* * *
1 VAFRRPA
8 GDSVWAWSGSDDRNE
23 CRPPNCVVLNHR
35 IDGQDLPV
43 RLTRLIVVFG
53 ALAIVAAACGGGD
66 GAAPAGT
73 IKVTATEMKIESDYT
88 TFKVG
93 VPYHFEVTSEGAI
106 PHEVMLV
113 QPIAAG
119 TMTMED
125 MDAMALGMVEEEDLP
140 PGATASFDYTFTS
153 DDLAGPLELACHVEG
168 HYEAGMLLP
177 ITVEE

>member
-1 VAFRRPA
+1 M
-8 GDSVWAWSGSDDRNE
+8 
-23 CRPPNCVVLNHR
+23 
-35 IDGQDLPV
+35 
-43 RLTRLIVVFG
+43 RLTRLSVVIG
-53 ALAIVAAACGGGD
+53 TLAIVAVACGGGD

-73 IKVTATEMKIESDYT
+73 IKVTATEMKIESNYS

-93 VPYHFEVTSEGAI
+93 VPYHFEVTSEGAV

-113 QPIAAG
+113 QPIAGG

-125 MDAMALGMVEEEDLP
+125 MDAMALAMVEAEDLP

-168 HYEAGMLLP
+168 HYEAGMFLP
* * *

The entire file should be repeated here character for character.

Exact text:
1 VAFRRPA
8 GDSVWAWSGSDDRNE
23 CRPPNCVVLNHR
35 IDGQDLPV
43 RLTRLIVVFG
53 ALAIVAAACGGGD
66 GAAPAGT
73 IKVTATEMKIESDYT
88 TFKVG
93 VPYHFEVTSEGAI
106 PHEVMLV
113 QPIAAG
119 TMTMED
125 MDAMALGMVEEEDLP
140 PGATASFDYTFTS
153 DDLAGPLELACHVEG
168 HYEAGMLLP
177 ITVEE

>member
-1 VAFRRPA
+1 M
-8 GDSVWAWSGSDDRNE
+8 
-23 CRPPNCVVLNHR
+23 
-35 IDGQDLPV
+35 
-43 RLTRLIVVFG
+43 RLTRLSVVIG
-53 ALAIVAAACGGGD
+53 TLAIVAVACGGGD

-73 IKVTATEMKIESDYT
+73 IKVTATEMKIESNYS

-93 VPYHFEVTSEGAI
+93 VPYHFEVTSEGAV

-113 QPIAAG
+113 QPIAGG

-125 MDAMALGMVEEEDLP
+125 MDAMALAMVEAEDLP

-168 HYEAGMLLP
+168 HYEAGMFLP